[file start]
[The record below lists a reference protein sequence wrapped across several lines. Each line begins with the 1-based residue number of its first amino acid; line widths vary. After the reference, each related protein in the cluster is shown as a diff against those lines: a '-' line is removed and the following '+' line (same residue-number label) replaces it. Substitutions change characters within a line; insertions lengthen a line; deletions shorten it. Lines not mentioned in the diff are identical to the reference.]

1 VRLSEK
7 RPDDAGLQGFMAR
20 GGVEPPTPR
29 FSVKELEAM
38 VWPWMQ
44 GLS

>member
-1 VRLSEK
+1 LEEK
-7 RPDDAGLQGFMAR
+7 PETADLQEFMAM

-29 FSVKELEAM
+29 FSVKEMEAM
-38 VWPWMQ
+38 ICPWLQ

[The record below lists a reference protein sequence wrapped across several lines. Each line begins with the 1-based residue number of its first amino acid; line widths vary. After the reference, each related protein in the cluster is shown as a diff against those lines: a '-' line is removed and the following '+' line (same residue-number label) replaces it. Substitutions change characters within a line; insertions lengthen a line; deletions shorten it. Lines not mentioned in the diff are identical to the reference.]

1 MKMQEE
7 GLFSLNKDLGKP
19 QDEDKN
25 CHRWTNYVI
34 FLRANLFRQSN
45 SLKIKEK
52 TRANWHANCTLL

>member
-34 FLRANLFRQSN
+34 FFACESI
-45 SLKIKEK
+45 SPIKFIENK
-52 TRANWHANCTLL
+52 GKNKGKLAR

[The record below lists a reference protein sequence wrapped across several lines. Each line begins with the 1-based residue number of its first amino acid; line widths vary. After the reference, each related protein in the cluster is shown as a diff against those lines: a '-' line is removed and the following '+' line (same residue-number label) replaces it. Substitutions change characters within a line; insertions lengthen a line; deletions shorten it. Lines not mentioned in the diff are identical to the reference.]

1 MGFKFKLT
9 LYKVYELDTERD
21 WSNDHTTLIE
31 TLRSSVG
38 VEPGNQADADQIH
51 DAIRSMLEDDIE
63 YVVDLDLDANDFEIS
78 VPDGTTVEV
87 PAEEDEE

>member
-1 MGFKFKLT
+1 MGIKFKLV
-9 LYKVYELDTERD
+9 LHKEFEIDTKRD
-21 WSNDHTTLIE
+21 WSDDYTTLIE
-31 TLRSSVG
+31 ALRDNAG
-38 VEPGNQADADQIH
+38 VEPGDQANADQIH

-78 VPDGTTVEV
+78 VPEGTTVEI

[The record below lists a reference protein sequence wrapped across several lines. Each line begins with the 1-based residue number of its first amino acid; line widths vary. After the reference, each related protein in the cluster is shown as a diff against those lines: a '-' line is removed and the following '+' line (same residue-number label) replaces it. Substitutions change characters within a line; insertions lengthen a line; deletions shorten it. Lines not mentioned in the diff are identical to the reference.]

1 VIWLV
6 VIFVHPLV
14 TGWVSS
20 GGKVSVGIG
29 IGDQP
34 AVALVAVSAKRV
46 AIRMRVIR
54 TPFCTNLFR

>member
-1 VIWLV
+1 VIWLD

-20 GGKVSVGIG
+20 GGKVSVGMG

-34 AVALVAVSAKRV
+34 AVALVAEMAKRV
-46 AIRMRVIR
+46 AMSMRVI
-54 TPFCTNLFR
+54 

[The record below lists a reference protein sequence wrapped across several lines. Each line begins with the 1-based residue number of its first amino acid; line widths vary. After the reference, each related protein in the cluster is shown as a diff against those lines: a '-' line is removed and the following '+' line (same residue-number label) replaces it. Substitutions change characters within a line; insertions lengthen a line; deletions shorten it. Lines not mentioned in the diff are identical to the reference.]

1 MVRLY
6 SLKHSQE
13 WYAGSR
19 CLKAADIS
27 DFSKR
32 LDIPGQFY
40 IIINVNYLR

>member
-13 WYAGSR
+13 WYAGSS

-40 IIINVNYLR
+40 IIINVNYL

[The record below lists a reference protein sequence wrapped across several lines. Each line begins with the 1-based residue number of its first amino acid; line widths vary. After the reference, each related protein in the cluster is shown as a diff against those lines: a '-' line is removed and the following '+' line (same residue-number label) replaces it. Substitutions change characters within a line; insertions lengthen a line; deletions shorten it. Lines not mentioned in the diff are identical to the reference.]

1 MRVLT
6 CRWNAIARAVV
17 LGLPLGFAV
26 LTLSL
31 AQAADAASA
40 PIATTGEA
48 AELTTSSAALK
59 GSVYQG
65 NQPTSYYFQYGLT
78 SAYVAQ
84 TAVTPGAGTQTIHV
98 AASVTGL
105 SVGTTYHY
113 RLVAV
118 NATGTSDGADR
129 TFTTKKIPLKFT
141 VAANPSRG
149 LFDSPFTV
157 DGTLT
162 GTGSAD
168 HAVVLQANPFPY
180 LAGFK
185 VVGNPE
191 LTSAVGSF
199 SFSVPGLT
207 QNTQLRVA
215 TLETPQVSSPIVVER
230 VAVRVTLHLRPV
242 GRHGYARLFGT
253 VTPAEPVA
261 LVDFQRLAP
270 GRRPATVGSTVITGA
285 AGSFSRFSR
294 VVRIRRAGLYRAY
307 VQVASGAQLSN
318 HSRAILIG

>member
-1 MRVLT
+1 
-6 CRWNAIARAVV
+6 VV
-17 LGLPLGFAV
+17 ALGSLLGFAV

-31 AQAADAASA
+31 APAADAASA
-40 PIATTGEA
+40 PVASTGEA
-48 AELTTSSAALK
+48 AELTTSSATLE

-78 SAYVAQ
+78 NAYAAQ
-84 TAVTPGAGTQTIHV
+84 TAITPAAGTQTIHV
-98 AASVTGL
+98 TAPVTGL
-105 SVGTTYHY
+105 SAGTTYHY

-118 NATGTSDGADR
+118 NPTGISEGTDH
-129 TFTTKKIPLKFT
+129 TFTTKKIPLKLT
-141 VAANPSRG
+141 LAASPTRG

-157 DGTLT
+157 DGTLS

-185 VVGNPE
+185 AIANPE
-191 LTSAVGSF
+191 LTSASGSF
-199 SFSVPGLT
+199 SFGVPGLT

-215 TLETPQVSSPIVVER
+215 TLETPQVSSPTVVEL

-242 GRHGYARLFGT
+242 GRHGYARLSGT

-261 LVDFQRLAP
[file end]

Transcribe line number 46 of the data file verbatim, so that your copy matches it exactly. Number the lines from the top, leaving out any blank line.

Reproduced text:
+9 LHKEFEIDTKRD